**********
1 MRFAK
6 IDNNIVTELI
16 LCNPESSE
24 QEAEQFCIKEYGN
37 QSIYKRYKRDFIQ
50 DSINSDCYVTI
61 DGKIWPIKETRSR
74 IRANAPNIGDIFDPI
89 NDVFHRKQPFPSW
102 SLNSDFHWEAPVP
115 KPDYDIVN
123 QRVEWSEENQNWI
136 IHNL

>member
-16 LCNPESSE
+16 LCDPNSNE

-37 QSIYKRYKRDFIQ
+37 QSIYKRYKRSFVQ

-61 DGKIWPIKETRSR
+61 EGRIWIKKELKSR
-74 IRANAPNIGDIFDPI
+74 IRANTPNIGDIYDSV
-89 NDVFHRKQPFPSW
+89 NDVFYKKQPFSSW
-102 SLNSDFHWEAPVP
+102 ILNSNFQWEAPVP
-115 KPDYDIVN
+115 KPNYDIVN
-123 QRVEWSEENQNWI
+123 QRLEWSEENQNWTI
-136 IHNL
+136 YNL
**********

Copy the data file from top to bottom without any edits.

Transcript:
1 MRFAK
6 IDNNIVTELI
16 LCNPESSE
24 QEAEQFCIKEYGN
37 QSIYKRYKRDFIQ
50 DSINSDCYVTI
61 DGKIWPIKETRSR
74 IRANAPNIGDIFDPI
89 NDVFHRKQPFPSW
102 SLNSDFHWEAPVP
115 KPDYDIVN
123 QRVEWSEENQNWI
136 IHNL

>member
-16 LCNPESSE
+16 LCDPNSNE

-37 QSIYKRYKRDFIQ
+37 QSIYKRYKRSFVQ

-61 DGKIWPIKETRSR
+61 EGRIWIKKELKSR
-74 IRANAPNIGDIFDPI
+74 IRANTPNIGDIYDSV
-89 NDVFHRKQPFPSW
+89 NDVFYKKQPFSSW
-102 SLNSDFHWEAPVP
+102 ILNSNFQWEAPVP
-115 KPDYDIVN
+115 KPNYDIVN
-123 QRVEWSEENQNWI
+123 QRLEWSEENQNWTI
-136 IHNL
+136 YNL